Simulating the Insertion of a Snap Hook

March 31, 2015

Commonly used in the automotive industry, snap hooks are a type of fastener that involve the insertion of a hook into a slot. When designing snap hooks, it is important to analyze the forces required for the insertion of the hook as well as its removal. We can address this through simulation.

Fasten Your…Control Panel

A vehicle’s dashboard provides valuable information for a driver, from indicating the speed of the car to gauging its fuel levels. What’s as important as the instruments themselves is the manner in which they are installed. In many cases, fasteners known as snap hooks are used in the design of a car’s control panel, ensuring that the different components are securely fixed.

When inserting a snap hook into its slot, an important consideration is the force that needs to be applied to insert the hook into the slot as well as the force that is required to remove it. With COMSOL Multiphysics FEA software, you can study these forces and the resulting stresses and strains in the hook.

Inserting a Snap Hook into Its Slot

In the Snap Hook model, we leverage the snap hook’s symmetry to analyze only half of its original geometry in an effort to decrease the size of the model. The snap hook is assumed to be composed of an elastoplastic material featuring isotropic hardening and a constant tangent hardening modulus. Meanwhile, the lock is assumed to be rigid when compared to the hook, with the space behind the lock representing the slot into which the hook should lock.

The geometry of the snap hook.
Model geometry.

Several boundary conditions are applied to the model, as shown in the schematic below. For boundaries in the symmetry plane, a symmetry boundary condition is used. A fixed boundary condition is implemented for the face of the lock, where it is attached to the remainder of the geometry of the locking mechanism (not modeled here). Lastly, a prescribed boundary condition is applied where the face of the hook meets the rest of the geometry.

A schematic of the applied boundary conditions.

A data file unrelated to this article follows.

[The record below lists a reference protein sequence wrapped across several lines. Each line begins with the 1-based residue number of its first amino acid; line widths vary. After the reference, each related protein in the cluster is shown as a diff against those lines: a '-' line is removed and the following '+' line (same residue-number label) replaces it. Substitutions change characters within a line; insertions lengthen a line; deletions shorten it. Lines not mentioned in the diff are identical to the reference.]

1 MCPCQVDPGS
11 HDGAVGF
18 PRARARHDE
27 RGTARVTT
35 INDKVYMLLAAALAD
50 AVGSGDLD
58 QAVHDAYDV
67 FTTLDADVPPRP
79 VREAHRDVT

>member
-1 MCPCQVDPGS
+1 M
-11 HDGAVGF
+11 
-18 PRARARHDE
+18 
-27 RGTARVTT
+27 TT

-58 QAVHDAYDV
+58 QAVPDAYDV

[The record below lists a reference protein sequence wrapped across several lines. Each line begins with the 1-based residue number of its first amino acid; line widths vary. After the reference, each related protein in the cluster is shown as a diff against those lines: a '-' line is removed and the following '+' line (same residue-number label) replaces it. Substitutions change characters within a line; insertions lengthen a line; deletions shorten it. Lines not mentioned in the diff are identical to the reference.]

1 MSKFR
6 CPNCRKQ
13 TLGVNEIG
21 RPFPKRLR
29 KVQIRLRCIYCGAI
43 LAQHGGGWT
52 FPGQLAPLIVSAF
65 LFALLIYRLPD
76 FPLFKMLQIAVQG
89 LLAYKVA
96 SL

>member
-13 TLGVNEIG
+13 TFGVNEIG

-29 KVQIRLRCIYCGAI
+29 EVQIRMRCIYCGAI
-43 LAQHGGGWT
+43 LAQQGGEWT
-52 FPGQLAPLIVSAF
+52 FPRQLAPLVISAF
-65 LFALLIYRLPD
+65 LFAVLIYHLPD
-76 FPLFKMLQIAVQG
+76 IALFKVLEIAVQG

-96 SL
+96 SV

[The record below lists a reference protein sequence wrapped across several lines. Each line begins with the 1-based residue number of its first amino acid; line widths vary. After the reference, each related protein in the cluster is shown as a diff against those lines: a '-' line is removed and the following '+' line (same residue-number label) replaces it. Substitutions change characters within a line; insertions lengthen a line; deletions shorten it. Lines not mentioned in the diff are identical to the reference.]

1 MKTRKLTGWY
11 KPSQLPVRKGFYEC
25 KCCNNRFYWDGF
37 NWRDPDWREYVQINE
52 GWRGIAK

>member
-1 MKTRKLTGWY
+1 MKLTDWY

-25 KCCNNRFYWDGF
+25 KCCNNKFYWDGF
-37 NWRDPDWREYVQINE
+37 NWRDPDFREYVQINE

The applied boundary conditions.

Evaluating Stresses and Strains

Before insertion into the slot, we first measure the equivalent stress levels in the hook. As indicated in the following plot, the maximum equivalent stress levels occur at parameter step 0.84. This parameter represents the point right before the hook enters the slot. Note that when passing over the edge, the hook is bent upwards. The elastic forces will tend to press the hook into the slot before it “fits.” If holding the hook, you would be pushing up until this point; however, here the hook would actually be pulled away from your hand.

The stress levels in the hook prior to insertion.
The hook’s equivalent stress levels prior to entering the slot.

The next graph depicts the degree of force needed to insert and remove the fastener as a function of the parameter step. When the parameter value varies from 0 to 1, the hook is moved inwards at a constant rate to eventually sit in the slot. Then, between the parameter values 1 and 2, the hook is pulled back out of the slot.

At the parameter value 0.2, the hook first comes into contact with the fixed locking mechanism. The force rises steeply, while the hook tip is forced upwards. In reality, the hook would snap into place after reaching the peak force of around 2.5 N at the parameter value 0.23. Since we control the displacement in the simulation, we can follow the force throughout the entire process. Between the parameter values 0.7 and 0.9, the hook slides down on the back side. The change in the sign of the force indicates that the hook is actually pulled into the slot by a combination of the geometry and the elastic forces.

When trying to pull the hook back out of the slot (at parameter values greater than 1), we must apply a load that is three times higher — about 7.5 N — to remove the hook from the slot (at a parameter value of about 1.12). This is a desirable feature of a hook designed for a locking mechanism.

A plot indicating the force needed to insert and remove the snap hook.
Force required for the insertion and removal of the snap hook. The first positive peak in the graph can be attributed to the elastic forces pushing the hook into the slot before it “fits.” Following retraction, the hook hits a steep surface, which results in the second positive peak in the graph. After passing the corner (represented by parameter 1.2), the hook is pressed out by itself, or a negative force.

Upon its removal from the slot, the hook is shown to have a volume in which there are plastic strains, as illustrated in the plot below. Thus, we can conclude that after inserting the hook into the slot, it is permanently deformed.

The plastic strain in the hook after its removal from the slot.
The hook’s effective plastic strain following its removal from the slot.

Concluding Thoughts

In this blog post, we have explored the role of simulation in addressing the forces behind the insertion and removal of a snap hook into a slot. By analyzing such forces, you can enhance the design of snap hooks to ensure that they provide continuous security while also being able to remove them without causing damage to the fastener. This is particularly relevant within the automotive industry in cases where certain parts of a vehicle’s control panel need to be repaired or replaced.

Further Reading

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